Day out: Hever Castle, Kent

Hever Castle’s jewel-coloured lakeside meadows are an inspiring addition, bringing joy to pollinators and gardeners alike

Castle and gardens

When the young Anne Boleyn lived at Hever Castle, nestled within Kent Weald countryside in the River Eden valley, the landscape would have been mainly marshland and meadows. 

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When American millionaire William Waldorf Astor bought the property in July 1903, he reimagined the grounds of his ‘Tudor village’ as a series of beautiful gardens and walks, including a 38-acre lake that took 800 men to excavate.

Castle and gardens
Hever Castle was the home of Anne Boleyn, the second wife of King Henry VIII/Credit: Getty

Walk or golf by these tranquil waters in late spring and summer and the native grasses and wildflowers are still there, now further enhanced by a series of kaleidoscopic micro-meadows inspired by Nigel Dunnett and James Hitchmough’s show-stopping wildflower designs for the 2012 Olympic Games. Created to bring joy to visitors and boost biodiversity at the same time, Hever’s meadows are similarly polychromatic, focusing on pollinator-friendly species that bring long-lasting colour.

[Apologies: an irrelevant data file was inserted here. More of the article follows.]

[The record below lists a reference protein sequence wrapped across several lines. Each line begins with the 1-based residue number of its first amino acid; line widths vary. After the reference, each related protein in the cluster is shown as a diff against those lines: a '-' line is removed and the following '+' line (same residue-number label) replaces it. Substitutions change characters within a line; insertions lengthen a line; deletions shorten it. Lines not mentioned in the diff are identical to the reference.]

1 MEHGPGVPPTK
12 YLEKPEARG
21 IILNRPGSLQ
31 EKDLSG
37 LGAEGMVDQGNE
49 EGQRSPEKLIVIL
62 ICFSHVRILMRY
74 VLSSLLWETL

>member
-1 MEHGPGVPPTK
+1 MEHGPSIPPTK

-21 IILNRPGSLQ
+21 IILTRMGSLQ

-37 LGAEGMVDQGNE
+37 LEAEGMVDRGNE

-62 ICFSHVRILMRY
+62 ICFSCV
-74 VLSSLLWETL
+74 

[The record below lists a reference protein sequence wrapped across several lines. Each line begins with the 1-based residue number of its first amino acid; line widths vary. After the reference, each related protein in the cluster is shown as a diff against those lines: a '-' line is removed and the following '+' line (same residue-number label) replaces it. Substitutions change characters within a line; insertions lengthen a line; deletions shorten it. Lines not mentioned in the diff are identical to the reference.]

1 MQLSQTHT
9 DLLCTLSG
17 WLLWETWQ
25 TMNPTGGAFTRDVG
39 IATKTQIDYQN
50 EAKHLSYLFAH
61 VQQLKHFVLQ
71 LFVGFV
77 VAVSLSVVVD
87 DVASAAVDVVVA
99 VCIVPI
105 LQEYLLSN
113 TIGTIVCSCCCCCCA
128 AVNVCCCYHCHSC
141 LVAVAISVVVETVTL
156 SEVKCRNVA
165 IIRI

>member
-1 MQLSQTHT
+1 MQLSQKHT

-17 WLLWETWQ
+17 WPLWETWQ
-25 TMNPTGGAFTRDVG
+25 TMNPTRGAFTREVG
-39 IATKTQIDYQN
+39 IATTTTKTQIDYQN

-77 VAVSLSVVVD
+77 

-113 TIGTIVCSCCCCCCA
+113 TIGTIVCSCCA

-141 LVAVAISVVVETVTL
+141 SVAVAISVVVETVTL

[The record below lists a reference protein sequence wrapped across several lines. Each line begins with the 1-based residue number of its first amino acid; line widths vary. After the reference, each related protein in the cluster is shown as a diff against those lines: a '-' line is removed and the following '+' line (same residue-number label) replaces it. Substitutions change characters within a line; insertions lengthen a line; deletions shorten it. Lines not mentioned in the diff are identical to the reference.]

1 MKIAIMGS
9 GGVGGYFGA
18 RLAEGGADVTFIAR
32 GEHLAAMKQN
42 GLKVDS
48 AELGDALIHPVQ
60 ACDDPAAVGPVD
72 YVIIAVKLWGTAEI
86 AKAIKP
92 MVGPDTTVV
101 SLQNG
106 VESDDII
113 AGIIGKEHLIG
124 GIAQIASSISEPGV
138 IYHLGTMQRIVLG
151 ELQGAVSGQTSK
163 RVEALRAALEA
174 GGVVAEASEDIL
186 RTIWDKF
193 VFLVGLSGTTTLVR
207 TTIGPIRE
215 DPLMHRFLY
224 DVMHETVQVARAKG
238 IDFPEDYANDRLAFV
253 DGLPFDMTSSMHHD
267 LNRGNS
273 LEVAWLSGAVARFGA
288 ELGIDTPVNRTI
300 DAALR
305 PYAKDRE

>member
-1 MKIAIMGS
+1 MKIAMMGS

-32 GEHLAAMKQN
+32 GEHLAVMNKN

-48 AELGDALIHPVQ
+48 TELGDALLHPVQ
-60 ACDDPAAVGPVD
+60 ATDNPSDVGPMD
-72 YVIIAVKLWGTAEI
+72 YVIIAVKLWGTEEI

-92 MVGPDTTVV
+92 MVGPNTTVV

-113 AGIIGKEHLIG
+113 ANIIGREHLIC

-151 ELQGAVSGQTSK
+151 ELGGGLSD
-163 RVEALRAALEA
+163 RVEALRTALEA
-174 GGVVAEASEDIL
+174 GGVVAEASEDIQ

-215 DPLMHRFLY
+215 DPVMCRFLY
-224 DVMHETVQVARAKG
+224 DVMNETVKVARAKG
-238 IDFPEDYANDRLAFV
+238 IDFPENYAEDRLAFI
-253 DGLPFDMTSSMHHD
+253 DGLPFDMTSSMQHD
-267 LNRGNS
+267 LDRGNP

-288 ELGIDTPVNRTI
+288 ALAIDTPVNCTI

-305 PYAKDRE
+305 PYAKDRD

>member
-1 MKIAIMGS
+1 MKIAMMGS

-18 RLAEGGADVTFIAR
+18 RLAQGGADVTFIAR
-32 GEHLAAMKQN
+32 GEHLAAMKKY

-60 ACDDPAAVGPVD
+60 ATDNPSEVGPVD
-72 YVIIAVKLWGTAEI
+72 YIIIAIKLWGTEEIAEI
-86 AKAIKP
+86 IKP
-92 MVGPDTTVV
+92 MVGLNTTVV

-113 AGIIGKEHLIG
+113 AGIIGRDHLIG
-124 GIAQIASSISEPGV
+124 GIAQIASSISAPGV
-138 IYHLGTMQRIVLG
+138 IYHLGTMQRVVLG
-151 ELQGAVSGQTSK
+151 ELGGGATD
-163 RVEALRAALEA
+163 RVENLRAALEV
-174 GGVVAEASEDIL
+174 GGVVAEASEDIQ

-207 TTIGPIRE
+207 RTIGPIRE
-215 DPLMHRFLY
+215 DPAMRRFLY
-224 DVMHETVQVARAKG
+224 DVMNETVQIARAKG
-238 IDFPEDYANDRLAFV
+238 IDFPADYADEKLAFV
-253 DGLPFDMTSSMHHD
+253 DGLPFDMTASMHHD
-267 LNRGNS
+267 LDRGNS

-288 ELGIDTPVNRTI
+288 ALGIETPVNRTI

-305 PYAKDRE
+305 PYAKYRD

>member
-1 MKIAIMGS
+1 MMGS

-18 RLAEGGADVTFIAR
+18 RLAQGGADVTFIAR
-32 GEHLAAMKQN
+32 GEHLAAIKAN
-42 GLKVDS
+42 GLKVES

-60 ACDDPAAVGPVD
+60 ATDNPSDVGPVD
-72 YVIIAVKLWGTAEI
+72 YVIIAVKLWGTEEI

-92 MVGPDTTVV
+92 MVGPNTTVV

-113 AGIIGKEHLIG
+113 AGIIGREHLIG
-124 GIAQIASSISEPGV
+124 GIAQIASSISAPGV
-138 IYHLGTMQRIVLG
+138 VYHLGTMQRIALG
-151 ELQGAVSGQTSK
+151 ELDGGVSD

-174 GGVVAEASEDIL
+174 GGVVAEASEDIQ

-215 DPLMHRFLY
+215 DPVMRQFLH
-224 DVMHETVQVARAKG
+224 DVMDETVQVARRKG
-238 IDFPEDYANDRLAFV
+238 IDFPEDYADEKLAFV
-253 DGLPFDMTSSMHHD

Wildflowers at Hever Castle

Follow ‘Lake Walk’ (around one hour) to stumble upon a swaying waterside rainbow of wildflowers and herbs, such as calendula, cornflower, cosmos and corn poppy. Pause at the grotto-like Anne of Cleves Bower House. Its formerly bramble-covered ruins were revealed by Hever Castle Golf Club’s head greenkeeper Rob Peers when he began leading the meadow project in 2018. Picnic beside pockets of crown daisy, larkspur, sweet William, mallow and perennial flax.

Many of these meadows can also be seen from the adjacent golf course, where Rob and his team are also upgrading areas of rough, using plants such as yellow rattle and ‘finer grass’.

Rose garden
The rose garden at Hever Castle/Credit: Geograph

There are also annual and perennial wildflowers up at the Top Gate and around the Hever Shop, where you can buy a selection of Hever’s seed mixes, seed shakers and a special mini meadow-growing mat, known as ‘Flora Fleece’, to help you grow your own. Visit in May to catch early summer colour and a glimpse of meadows being sown. 

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Words: Sonya Patel Ellis